By Harrison Arubu
The need for protection of freedom of the press and opinion dominated speeches at an event to mark the 2019 World Press Freedom Day at the UN headquarters in New York on Friday.
Various speakers took turns to decry the “growing dangers to press freedom around the world’’, calling for action against those responsible.
In a message, UN Secretary General Antonio Guterres, said he was “deeply troubled by the growing number of attacks and the culture of impunity’’ targeted at media workers around the world.
Almost 100 journalists were killed in 2018, with hundreds imprisoned, says the UN Educational, Scientific and Cultural Organisation (UNESCO),
This brings to a total of 1,307 the number of journalists killed between 1994 and 2018, according to the organisation.
The UN chief noted that when journalists and other media workers are targeted, societies as a whole pay a price.
Guterres emphasised that “a free press is essential for peace, justice, sustainable development and human rights’’.
On the theme of this year’s commemoration, “Media for Democracy: Journalism and Elections in Times of Disinformation’’, he stated that democracy was incomplete without access to transparent and reliable information.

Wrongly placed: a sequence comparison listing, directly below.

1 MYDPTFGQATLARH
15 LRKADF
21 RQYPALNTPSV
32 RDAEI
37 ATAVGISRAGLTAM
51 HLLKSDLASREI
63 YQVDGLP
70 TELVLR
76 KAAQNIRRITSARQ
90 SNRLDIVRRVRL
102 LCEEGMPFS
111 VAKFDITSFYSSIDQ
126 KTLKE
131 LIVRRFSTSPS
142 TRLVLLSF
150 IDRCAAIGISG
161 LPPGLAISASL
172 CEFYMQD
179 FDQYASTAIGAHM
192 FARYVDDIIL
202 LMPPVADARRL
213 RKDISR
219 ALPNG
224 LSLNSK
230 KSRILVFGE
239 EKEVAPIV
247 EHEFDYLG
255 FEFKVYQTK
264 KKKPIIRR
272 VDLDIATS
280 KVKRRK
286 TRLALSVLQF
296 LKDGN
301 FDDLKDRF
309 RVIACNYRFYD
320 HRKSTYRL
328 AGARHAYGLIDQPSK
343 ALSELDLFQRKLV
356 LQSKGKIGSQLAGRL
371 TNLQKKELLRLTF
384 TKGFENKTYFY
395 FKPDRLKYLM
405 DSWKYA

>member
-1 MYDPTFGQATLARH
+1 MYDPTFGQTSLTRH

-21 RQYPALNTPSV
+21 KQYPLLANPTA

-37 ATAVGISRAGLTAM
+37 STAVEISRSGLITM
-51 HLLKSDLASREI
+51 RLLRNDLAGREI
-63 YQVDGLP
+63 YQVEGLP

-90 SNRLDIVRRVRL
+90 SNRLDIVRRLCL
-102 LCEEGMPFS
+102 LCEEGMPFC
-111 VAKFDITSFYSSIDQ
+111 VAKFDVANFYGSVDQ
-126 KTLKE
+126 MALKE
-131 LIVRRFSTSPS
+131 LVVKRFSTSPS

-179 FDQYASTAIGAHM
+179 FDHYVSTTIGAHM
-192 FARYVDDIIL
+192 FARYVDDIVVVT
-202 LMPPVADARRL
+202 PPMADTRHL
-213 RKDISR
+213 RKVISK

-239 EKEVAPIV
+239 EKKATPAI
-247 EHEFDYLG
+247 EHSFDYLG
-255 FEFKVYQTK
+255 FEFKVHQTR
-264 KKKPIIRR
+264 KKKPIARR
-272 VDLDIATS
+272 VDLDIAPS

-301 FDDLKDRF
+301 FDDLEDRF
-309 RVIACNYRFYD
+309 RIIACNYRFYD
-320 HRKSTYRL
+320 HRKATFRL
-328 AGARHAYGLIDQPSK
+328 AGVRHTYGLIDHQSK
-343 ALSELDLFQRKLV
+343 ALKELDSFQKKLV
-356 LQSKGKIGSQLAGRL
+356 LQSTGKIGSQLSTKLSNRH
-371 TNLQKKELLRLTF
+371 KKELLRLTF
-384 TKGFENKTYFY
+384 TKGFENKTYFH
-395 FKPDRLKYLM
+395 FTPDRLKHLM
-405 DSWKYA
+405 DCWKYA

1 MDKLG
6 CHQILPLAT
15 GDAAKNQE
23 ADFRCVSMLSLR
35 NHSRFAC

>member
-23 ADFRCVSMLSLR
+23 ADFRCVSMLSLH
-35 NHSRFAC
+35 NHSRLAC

“At a time when disinformation and mistrust of the news media is growing, a free press is essential for peace, justice, sustainable development and human rights,’’ he said.
In her statement, President of the UN General Assembly (PGA), Ms Maria Espinosa, said she was marking the day with a “heavy heart”, citing the UNESCO’s statistics.
Espinosa noted that the media space was shrinking across the world, “as restrictive laws and policies are enacted, and media workers and their families are subjected to threats and reprisals.
“Women are disproportionately affected, contending with sexist abuse and sexual harassment online, as well as physical sexual violence, including rape. Too often, these attacks go unpunished,’’ she said.
The PGA said that high-quality journalism and diverse media was needed more than ever at a time when extremism, hate speech and lies spread “like wildfire”.
The Director-General of UNESCO, Ms Audrey Azoulay, said it was important that freedom of opinion was guaranteed through free exchange of ideas and information “based on factual truths.
Azoulay said societies that valued a free press needed to be “constantly vigilant’’, adding that nations must act together to protect the freedom of expression and safety of journalists.
The Group of Friends for the Protection of Journalists also noted that freedom of expression was indispensable for good governance, informed decision-making, democracy, free and fair electoral processes and accountability of governments.
The event, which featured a panel discussion on the theme of the day, was organised by the UN Department of Global Communications and UNESCO.
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